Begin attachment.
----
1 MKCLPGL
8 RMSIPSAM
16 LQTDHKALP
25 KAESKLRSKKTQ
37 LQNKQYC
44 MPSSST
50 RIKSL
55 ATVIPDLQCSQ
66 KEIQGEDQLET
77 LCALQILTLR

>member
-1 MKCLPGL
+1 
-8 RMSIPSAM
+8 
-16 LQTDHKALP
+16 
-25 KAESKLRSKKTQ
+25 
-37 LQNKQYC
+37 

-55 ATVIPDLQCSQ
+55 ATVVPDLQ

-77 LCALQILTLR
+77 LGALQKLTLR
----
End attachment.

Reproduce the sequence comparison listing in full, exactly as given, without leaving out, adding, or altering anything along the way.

1 MKCLPGL
8 RMSIPSAM
16 LQTDHKALP
25 KAESKLRSKKTQ
37 LQNKQYC
44 MPSSST
50 RIKSL
55 ATVIPDLQCSQ
66 KEIQGEDQLET
77 LCALQILTLR

>member
-1 MKCLPGL
+1 
-8 RMSIPSAM
+8 
-16 LQTDHKALP
+16 
-25 KAESKLRSKKTQ
+25 
-37 LQNKQYC
+37 

-55 ATVIPDLQCSQ
+55 ATVVPDLQ

-77 LCALQILTLR
+77 LGALQKLTLR